In California, What Happens if the Plaintiff in a Lawsuit Passes Away?

In certain practice areas, such as our law firm’s focus area of asbestos litigation, attorneys often work closely with clients who are terminally ill with little time left to live. It is an unfortunate truth that some of them do not live long enough to see the results of their lawsuits, and it is important that our clients and their families understand what happens in this particular circumstance.

If a Plaintiff Dies, the Legal Process Can Still Move Forward

A lawsuit is not automatically terminated due to a plaintiff’s death. During a pending lawsuit, the cause of action “survives” the death of the plaintiff and passes to the successor in interest and/or personal representative on behalf of the estate. A wrongful death cause of action also arises for the decedent’s heirs. A wrongful death action and a survival action are two completely different claims, which are often consolidated for the purposes of trial.

Differences Between a Survival Claim and a Wrongful Death Claim

A survival action is a claim that recovers the damages that would have been awarded personally to decedent had he or she lived. A wrongful death action is a separate and distinct claim on behalf of decedent’s heirs for damages that they each personally suffered on account of decedent’s death.

A survival claim does not have the same value it would have had if decedent had lived. All of decedent’s special damages that were incurred prior to death, (i.e. medical expenses and lost earnings), as well as punitive damages, are recoverable by the estate. However, the estate is not entitled to an award for decedent’s general damages (i.e. pain and suffering or disfigurement).The damages awarded in a wrongful death claim would include each of their direct pecuniary losses, including support and other financial benefits that each would have received from decedent during their joint lives, loss of services, advice or training, loss of love, companionship, comfort, affection, society, solace or moral support, and funeral expenses. Even if the estate pays for the funeral expenses, the wrongful death heirs are still entitled to those costs to the extent that his or her inheritance was reduced by such payment.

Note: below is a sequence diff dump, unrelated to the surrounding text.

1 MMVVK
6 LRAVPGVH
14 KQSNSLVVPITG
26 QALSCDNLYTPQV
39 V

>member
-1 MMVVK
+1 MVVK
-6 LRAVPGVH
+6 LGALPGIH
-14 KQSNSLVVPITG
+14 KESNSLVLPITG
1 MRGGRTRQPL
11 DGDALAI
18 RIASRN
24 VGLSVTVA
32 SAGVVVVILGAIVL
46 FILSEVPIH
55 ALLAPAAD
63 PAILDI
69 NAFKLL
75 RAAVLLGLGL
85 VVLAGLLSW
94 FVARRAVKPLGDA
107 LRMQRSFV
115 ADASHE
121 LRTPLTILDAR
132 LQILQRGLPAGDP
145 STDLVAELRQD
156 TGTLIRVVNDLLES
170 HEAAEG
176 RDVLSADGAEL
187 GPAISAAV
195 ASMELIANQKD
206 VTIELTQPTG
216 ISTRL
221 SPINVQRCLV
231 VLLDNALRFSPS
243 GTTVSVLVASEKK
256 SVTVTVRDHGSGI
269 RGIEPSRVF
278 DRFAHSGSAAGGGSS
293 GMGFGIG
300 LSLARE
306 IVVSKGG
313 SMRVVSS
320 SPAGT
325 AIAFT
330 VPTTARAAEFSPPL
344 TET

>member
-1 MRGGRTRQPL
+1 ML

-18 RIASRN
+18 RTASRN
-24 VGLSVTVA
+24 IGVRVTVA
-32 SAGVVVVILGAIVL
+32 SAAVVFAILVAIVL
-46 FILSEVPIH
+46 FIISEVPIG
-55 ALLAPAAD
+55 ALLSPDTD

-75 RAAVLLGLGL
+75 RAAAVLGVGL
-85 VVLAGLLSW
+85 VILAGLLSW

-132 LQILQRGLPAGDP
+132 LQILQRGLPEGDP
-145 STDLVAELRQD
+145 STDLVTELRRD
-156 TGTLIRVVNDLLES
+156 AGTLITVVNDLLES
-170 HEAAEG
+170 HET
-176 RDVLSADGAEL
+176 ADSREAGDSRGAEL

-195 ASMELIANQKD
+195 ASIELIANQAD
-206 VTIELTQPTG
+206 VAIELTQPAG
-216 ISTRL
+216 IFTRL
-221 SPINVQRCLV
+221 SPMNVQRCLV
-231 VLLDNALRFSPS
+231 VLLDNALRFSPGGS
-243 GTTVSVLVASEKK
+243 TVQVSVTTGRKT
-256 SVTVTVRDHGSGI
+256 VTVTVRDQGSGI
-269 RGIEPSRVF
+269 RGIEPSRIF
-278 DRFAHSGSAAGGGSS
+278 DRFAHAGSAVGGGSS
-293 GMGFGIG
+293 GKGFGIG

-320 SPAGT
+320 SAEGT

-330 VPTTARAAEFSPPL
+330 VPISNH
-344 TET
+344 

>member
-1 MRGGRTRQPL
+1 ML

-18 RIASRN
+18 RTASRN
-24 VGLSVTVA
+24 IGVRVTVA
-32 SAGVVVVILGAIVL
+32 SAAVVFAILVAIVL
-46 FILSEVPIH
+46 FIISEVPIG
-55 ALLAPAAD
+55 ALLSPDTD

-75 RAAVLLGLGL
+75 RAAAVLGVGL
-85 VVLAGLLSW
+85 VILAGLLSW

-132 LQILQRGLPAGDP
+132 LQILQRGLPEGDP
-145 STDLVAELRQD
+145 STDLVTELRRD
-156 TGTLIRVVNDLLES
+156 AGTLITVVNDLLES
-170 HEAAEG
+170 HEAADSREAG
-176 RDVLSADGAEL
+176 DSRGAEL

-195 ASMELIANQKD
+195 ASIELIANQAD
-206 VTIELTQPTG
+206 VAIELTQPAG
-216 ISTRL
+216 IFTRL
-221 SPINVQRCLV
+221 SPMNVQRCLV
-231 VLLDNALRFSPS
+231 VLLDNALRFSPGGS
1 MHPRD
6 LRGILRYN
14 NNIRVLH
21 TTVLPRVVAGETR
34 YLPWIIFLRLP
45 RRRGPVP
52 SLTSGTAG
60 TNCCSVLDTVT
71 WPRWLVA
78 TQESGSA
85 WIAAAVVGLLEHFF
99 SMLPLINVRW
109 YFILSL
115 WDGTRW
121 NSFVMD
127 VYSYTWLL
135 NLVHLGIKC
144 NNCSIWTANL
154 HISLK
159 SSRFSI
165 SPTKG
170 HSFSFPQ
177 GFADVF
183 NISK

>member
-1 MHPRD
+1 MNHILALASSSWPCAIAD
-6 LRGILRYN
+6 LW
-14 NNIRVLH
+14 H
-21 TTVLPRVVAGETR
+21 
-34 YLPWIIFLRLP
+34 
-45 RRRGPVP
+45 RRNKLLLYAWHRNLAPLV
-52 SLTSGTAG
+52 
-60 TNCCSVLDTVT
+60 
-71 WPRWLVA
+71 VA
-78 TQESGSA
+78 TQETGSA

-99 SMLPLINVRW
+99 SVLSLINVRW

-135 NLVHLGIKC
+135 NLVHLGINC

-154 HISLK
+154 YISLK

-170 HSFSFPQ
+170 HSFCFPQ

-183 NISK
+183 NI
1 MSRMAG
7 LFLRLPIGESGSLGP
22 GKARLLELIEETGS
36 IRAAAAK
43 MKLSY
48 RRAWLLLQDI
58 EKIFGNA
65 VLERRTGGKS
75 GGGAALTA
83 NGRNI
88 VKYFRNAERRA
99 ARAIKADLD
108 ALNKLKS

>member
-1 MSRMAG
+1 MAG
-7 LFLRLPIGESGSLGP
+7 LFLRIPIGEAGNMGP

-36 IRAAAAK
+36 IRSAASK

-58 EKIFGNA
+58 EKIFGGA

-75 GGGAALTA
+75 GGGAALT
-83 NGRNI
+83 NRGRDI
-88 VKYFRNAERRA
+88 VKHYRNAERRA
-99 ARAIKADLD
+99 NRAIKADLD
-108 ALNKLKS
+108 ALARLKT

In a survival lawsuit, the claim may be continued by a duly appointed executor or administrator on behalf of the estate. If there is no personal representative named for the estate, the survival action may be continued by the decedent’s “successor in interest,” the person who succeeds, by will or intestacy, to the lawsuit.

Wrongful Death Claim Limitations

There are some limitations when discussing who can legally bring a wrongful death claim. Not just anyone has the power to do so. For example, if a two people are living together, they do not have the right to bring a wrongful death suit for one another unless they are a registered couple.

Individuals that are eligible to bring a wrongful death action are limited to the following:

  • The decedent’s surviving spouse, domestic partner, children, and issue of deceased children.
  • If there is no surviving issue of the decedent, the persons, including the surviving spouse or domestic partner, who would be entitled to the property of the decedent by intestate succession.
  • It can also be other individuals who were dependent on the decedent, including but not limited to, the putative spouse, children of the putative spouse, stepchildren, or parents.
  • Additionally, any minor is eligible if, at the time of the decedent’s death, the minor lived with decedent for the last 180 days before his or her death, and was dependent on the decedent for one-half or more of the minor’s support. (In order to be “dependent” on the decedent, the individual must have actually relied on decedent for necessaries, such as for food, clothing, shelter and medical treatment.)